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As we all know there are no live gigs taking place in the immediate future. However, any links to jazz streaming that are deemed suitable - i.e. with a professional approach - will be considered for posting.

Wednesday, September 28, 2011

Mark McKnight Quartet @ The Cluny. September 27.

Mark McKnight (guitar), Seamus Blake (tenor saxophone), Ross Stanley (organ) & James Maddren (drums).
Schmazz @ The Cluny and Jazz North East pooled resources to secure the Newcastle booking of Mark McKnight's band during an extensive tour of the UK. Irishman McKnight made a considerable impression last year at the Corner House in the company of alto star Paul Towndrow. The Cluny date was keenly anticipated and a large turn-out greeted the quartet with much enthusiasm. The guitarist's latest CD - Do or Die - is most accomplished and hearing the material live proved to be a real treat. 
The tunes strong, musicianship of the highest order, it all seemed so effortless. McKnight the composer is one to watch and all four musicians developed extended solos; Nightcap, a new tune - Ballad of Lee Murgatroyd - and the one non-original number - Bewitched, Bothered and Bewildered - were quite exceptional. McKnight's fluency was something to behold, Seamus Blake's tenor the perfectly pitched foil, organist Ross Stanley the master of his instrument and young drummer James Maddren had it all at his fingertips. The first set concluded with Overnight the eponymous number from McKnight's acclaimed debut recording as a bandleader. The consensus of the interval chatter gave a unanimous thumbs up to a great first set.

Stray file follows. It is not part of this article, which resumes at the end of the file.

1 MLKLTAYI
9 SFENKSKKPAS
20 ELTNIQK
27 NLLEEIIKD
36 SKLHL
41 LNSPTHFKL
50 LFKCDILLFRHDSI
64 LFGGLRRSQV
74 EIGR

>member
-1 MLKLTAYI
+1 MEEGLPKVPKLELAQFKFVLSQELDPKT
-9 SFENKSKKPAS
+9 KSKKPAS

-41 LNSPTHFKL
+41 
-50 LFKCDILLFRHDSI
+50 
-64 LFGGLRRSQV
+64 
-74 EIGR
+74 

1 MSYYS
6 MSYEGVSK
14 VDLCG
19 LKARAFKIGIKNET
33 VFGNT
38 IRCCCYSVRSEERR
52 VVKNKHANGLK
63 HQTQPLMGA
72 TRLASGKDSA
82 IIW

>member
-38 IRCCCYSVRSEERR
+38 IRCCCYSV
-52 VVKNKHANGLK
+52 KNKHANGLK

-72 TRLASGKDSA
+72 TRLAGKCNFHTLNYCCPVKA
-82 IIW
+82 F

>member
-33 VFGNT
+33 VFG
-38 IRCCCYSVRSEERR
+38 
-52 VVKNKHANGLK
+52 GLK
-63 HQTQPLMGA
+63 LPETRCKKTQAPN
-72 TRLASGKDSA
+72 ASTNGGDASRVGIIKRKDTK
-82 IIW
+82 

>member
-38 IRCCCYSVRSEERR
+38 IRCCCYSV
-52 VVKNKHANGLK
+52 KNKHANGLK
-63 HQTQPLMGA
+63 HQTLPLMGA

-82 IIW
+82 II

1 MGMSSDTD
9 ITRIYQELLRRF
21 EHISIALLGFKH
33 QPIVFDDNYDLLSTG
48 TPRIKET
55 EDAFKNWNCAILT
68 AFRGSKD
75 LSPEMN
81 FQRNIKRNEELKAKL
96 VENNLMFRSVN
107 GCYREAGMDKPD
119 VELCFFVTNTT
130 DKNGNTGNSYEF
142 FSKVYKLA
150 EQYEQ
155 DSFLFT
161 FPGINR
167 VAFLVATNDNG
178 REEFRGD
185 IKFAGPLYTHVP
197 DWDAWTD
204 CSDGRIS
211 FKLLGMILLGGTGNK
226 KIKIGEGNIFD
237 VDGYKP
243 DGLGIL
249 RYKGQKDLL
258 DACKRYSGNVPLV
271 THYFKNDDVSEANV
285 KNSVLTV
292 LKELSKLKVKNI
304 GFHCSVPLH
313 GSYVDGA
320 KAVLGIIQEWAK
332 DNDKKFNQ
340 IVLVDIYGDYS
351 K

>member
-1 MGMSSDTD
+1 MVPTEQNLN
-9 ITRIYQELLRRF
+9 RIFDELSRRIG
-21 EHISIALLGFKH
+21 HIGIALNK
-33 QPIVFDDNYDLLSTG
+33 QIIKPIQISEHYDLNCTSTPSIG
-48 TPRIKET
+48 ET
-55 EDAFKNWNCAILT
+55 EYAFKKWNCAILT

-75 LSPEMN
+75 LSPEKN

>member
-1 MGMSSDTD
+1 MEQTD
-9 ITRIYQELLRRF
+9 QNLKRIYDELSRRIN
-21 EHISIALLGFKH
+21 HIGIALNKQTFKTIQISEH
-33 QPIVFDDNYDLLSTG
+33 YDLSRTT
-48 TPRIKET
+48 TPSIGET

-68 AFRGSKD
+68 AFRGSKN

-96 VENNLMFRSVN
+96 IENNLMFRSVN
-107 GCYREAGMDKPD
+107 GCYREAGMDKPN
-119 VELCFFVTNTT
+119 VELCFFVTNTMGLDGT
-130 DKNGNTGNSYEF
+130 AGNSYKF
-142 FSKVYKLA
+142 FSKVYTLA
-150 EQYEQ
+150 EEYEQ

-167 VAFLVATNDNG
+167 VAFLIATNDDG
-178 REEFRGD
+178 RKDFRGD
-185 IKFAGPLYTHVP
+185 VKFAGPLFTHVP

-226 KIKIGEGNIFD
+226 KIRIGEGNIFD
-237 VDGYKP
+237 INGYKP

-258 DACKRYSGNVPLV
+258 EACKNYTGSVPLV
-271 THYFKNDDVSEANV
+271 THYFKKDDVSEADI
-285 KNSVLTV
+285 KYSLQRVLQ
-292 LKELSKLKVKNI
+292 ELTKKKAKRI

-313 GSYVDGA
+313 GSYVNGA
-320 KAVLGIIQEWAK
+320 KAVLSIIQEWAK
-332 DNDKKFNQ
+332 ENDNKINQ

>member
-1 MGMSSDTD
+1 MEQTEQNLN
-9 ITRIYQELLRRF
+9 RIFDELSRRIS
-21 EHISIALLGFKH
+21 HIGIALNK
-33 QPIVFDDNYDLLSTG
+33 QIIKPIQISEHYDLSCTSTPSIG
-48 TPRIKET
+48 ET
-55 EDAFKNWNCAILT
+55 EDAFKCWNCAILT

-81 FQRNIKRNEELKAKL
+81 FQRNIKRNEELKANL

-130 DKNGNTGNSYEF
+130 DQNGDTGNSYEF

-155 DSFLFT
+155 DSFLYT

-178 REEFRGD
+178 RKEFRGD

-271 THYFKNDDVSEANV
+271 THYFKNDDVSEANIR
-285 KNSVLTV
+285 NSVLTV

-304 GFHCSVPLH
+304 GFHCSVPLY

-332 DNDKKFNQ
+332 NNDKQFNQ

Another pint of Harviestoun's IPA was called for as future gigs were discussed...Ray Chester, Charles Gayle, Enrico Tomasso (the Tyneside audience is nothing if not catholic in taste) and before we knew it we were served a second helping of McKnight & co.. Pieces, with perhaps a hint of Mingus' Goodbye Pork Pie Hat and McLaughlin's Extrapolation periodfeatured Maddren's languid yet tight drumming with McKnight's bell-like tones ringing out across the Cluny. Do or Die had to feature and it did. It sounds good on CD and it sounded rather good live!  McKnight's very first composition - Contemplate - a ballad at that, proved to be a highlight with Blake playing some assured old school tenor. The closing number (We'll) Just Disappear upped the ante featuring outrageously good solos all round with Seamus Blake's tenor playing catching everyone by surprise as he rattled-off phrase after sanctifying phrase. Was this a prayer meeting? Thrilling stuff! A contender for gig of the year.
Russell     

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